Uber CEO Dara Khosrowshahi has responded to London’s transit authority saying it is not renewing Uber’s license to operate in the British capital.
Transport for London cited “several breaches that placed passengers and their safety at risk.”
In response, Khosrowshahi called decision "just wrong."
"We understand we’re held to a high bar, as we should be," he said in a tweet. "But this TfL decision is just wrong. Over the last 2 years we have fundamentally changed how we operate in London. We have come very far — and we will keep going, for the millions of drivers and riders who rely on us."
“On behalf of the 3.5 million riders and 45,000 licensed drivers who depend on Uber in London, we will continue to operate as normal and will do everything we can to work with TfL to resolve this situation," a statement from Jamie Heywood, Uber's Regional General Manager for Northern & Eastern Europe read.
Heywood also mentioned steps the company has taken to increase safety and public trust. "Over the last two months we have audited every driver in London and further strengthened our processes. We have robust systems and checks in place to confirm the identity of drivers and will soon be introducing a new facial matching process, which we believe is a first in London taxi and private hire," he wrote, adding that the London transit authority had just two months ago found the company's operations acceptable.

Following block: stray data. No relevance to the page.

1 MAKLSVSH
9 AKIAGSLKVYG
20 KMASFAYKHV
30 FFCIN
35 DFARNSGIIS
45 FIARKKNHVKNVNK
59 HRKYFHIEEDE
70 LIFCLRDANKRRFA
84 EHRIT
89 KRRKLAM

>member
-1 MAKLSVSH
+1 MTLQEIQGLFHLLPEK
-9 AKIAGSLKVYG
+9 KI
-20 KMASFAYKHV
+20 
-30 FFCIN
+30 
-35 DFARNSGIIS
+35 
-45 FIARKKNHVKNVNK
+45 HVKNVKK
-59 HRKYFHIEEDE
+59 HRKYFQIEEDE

The transit authority said that despite addressing some issues, it “does not have confidence that similar issues will not reoccur in the future.”
As a result, Transport for London has deemed Uber “not fit and proper at this time.”
London Mayor Sadiq Khan stood with Transport for London, saying that keeping "Londoners safe is my absolute number-one priority, and TfL have identified a pattern of failure by Uber that directly put passengers' safety at risk."
Khan continued that "it has been established that 14,000 Uber journeys have involved fraudulent drivers uploading their photos to other driver accounts," creating a potential safety risk for drivers. Khan acknowledged the decision may be unpopular, but stressed that he saw the step being necessary.